The Verdú-Escuder method for making wines with no additives

Origin and beginning
In 2003, we set ourselves a goal: making wines which express the place of origin of the grapes from which they have been made. For this reason, we thought that we did not have to interfere nor provide any product, in any winemaking phase: fermentation, stabilisation and ageing. Therefore, we would not modify what nature provides to grapes through their genetic code and the environmental factors.

The idea, which started in 2003, was materialised with the bottling of the first wine from the 2012 harvest. Since then, the wine produced has been under observation until now.

In the winery:
  • we do not use freeze‐dried yeast,
  • we do not add sulphur dioxide,
  • we do not clarify,
  • we do not use cooling or any other products to detartrate,
  • we do not make corrections to neither the grape juice nor the wine
  • and we do not filter.
But, on the other hand, we have developed a protocol based on the implementation of different physical processes. The three winemaking phases in which we have changed the methodology are::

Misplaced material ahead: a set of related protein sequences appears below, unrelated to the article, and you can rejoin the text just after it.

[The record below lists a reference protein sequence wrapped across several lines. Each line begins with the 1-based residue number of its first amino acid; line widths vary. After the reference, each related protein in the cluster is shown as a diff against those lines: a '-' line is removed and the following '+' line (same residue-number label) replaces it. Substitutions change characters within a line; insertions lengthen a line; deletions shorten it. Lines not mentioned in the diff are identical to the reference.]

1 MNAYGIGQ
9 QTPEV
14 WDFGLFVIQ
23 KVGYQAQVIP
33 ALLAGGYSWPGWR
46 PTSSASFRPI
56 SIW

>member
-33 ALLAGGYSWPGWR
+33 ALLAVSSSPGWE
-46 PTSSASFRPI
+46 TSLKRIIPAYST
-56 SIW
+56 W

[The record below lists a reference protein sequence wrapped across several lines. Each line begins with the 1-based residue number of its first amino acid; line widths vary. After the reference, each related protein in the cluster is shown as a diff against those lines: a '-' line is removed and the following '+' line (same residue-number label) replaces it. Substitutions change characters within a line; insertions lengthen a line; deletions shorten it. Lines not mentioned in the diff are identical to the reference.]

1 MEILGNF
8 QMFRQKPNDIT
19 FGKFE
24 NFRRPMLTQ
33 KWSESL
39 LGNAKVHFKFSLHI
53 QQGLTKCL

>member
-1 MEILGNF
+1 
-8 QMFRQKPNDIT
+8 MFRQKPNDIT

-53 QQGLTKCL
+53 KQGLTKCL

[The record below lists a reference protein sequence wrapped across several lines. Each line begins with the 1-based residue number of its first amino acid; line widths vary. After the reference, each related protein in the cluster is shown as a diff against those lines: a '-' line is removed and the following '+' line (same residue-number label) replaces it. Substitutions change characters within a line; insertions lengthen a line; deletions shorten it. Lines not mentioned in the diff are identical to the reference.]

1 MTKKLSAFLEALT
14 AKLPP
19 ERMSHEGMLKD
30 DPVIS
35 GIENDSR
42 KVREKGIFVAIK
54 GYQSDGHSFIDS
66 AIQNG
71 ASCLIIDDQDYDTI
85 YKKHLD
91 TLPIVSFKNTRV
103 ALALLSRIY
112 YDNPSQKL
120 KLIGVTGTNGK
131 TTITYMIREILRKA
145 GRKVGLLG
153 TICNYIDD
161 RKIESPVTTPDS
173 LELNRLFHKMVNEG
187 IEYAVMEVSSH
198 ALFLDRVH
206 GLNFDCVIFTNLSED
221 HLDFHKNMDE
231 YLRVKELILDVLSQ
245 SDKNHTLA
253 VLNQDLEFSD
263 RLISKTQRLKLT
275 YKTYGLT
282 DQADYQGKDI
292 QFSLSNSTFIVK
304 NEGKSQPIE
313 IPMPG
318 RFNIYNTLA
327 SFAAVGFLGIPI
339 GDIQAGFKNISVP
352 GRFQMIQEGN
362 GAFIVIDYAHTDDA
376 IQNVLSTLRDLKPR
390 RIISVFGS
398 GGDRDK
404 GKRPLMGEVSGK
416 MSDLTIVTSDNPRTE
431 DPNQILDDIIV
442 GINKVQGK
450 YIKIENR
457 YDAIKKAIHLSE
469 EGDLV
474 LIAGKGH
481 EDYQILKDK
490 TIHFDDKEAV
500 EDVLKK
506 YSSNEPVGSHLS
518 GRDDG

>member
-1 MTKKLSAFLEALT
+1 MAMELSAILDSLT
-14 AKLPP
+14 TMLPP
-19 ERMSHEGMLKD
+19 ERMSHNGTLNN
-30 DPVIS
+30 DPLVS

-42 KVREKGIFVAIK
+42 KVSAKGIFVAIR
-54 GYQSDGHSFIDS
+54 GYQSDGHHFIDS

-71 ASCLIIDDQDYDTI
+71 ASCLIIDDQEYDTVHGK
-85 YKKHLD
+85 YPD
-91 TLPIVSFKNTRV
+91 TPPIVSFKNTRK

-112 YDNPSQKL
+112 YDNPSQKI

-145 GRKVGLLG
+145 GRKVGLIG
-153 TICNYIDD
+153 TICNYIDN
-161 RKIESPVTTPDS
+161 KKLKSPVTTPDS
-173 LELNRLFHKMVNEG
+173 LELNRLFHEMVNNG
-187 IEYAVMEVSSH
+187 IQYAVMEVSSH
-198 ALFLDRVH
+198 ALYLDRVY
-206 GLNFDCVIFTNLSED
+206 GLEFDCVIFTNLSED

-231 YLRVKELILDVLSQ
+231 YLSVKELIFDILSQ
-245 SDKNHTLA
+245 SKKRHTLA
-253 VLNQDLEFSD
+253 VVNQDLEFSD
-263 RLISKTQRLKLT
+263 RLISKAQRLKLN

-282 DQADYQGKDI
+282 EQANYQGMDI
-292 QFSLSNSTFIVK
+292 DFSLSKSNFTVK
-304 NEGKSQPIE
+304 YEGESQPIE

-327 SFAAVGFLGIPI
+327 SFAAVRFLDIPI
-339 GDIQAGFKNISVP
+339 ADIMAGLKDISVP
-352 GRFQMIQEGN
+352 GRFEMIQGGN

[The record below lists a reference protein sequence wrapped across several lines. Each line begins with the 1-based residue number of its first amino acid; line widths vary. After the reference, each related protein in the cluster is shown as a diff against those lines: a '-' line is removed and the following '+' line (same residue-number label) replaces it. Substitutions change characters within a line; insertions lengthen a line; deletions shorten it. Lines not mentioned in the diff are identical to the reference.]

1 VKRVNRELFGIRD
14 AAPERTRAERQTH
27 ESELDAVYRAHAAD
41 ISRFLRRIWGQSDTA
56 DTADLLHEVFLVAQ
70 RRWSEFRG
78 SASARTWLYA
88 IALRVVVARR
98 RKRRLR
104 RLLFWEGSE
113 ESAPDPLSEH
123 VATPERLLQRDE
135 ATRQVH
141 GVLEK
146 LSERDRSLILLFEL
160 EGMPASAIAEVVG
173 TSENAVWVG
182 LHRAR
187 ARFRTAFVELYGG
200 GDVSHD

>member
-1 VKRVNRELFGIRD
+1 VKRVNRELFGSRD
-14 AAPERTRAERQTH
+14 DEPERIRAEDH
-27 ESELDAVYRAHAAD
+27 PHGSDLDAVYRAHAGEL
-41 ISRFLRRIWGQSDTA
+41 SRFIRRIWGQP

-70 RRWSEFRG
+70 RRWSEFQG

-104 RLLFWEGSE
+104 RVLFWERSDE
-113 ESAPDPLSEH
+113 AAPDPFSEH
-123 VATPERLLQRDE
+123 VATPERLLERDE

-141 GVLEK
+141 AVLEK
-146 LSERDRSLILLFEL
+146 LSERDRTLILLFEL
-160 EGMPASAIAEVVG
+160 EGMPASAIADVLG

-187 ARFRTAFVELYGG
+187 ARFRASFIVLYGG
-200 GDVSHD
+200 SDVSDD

• Fermentation using infusion
  • Stabilisation using intermittent mixing
  • Ageing in barrels always full
  • Everything is covered, without any possibility of oxygen coming in.
  • Fermentation is carried out in a strictly anaerobic way.
  • The skins are always wet, first for the juice, and then for the wine.
  • The CO2 is released freely through the valve.
  • This way, the cap is never created.
In conventional fermentation of red wines, grape bunches are destemmed, and the grapes are crushed. The juice is mixed with the skins, the pulps, the seeds, and also with the yeasts, the lactic acid bacteria, and a huge number of exogenous microorganisms. All these things combined are carried, with a pump, to the fermentation tank. This tank receives all these products. Therefore, the destemmed and crushed grapes are together with the juice.